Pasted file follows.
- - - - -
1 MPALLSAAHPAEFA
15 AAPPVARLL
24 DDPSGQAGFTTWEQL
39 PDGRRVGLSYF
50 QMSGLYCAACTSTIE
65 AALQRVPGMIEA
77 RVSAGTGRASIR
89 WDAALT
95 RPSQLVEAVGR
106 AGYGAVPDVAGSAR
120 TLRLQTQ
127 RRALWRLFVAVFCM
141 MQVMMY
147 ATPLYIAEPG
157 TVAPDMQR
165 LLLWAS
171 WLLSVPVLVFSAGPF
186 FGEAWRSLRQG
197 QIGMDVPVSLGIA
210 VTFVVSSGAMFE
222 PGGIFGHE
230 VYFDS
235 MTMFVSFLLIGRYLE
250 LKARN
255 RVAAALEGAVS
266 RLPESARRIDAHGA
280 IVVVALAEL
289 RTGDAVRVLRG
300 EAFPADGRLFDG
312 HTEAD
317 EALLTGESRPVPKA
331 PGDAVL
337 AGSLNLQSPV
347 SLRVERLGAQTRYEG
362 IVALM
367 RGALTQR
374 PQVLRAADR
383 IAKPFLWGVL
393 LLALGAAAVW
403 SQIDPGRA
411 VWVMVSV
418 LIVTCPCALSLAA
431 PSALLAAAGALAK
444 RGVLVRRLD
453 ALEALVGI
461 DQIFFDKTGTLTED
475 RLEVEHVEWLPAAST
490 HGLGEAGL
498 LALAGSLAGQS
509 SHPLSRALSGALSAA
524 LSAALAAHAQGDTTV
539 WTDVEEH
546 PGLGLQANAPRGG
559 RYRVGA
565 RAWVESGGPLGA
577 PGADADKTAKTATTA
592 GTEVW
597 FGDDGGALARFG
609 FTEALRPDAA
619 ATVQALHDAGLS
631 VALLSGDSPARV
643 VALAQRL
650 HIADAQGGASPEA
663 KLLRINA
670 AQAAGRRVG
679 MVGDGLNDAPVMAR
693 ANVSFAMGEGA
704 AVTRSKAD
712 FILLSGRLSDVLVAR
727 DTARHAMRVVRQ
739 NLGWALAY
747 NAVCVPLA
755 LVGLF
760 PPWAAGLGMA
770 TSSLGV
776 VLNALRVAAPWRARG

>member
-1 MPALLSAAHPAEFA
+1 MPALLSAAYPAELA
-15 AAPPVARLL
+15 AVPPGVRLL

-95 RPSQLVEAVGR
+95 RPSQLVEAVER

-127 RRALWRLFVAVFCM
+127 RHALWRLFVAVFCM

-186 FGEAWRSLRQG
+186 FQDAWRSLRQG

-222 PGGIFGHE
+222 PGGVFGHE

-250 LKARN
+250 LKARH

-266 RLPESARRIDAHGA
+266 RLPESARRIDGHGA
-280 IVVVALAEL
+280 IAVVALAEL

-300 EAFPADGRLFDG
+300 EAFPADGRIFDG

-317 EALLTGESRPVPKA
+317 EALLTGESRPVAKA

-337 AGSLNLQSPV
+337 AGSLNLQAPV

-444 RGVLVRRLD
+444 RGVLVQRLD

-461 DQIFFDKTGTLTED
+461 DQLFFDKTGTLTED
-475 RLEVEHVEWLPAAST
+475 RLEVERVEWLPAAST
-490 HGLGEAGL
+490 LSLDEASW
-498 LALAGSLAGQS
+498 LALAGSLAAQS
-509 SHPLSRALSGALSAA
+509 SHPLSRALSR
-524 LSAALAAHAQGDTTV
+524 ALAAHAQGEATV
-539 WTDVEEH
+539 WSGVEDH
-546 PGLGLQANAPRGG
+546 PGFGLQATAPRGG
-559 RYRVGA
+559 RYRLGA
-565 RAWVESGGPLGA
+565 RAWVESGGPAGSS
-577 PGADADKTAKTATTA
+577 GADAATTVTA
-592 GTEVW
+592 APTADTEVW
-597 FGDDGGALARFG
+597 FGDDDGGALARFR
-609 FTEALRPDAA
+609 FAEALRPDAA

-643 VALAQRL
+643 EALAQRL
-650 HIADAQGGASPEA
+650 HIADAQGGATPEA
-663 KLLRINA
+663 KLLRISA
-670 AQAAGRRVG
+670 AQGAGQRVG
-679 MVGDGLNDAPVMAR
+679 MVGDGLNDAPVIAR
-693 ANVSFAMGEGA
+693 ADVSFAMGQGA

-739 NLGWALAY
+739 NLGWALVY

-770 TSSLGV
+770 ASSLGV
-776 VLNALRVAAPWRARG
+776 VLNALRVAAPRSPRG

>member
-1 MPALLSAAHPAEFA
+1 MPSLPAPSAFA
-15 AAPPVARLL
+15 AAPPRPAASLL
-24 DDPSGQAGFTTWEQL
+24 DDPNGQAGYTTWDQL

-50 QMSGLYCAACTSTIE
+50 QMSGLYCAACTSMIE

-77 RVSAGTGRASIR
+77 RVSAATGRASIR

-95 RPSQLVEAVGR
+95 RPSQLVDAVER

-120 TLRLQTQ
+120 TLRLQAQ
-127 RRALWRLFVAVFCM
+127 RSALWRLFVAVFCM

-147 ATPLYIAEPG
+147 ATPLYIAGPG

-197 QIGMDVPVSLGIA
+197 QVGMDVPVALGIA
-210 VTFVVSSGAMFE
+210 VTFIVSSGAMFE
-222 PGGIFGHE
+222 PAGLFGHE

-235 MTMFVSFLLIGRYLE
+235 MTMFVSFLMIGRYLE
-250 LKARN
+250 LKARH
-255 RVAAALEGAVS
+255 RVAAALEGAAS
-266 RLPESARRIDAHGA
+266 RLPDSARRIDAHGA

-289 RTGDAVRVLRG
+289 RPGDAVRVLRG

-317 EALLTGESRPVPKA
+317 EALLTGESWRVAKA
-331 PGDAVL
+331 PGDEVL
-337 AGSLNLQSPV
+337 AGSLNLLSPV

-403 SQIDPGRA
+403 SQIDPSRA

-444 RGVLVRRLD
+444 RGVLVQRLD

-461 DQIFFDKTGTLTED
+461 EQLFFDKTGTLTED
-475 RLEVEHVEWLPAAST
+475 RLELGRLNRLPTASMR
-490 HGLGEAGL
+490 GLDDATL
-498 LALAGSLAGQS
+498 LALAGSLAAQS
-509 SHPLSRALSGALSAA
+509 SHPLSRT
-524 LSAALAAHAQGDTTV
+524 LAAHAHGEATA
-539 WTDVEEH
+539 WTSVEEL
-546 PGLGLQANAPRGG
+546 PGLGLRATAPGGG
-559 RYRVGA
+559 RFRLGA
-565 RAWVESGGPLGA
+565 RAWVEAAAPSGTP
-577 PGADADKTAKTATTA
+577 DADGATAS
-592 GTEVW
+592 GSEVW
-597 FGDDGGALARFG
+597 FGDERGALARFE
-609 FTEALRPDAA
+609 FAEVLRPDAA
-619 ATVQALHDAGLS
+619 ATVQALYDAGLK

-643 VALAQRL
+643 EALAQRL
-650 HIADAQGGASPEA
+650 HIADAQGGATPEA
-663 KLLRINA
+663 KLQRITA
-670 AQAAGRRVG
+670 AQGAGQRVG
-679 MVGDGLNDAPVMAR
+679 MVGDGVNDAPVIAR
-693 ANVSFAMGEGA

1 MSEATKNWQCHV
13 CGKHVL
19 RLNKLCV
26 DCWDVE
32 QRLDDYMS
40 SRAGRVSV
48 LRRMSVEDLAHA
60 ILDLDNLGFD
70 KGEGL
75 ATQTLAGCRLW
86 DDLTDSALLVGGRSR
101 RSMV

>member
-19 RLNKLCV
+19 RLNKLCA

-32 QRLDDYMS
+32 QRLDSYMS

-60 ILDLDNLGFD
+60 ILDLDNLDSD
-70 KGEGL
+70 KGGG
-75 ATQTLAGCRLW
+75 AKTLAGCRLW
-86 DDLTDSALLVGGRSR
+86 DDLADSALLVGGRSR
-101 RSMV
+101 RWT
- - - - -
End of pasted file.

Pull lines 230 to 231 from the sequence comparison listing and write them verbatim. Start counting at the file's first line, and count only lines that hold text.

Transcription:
+663 KLQRITA
-670 AQAAGRRVG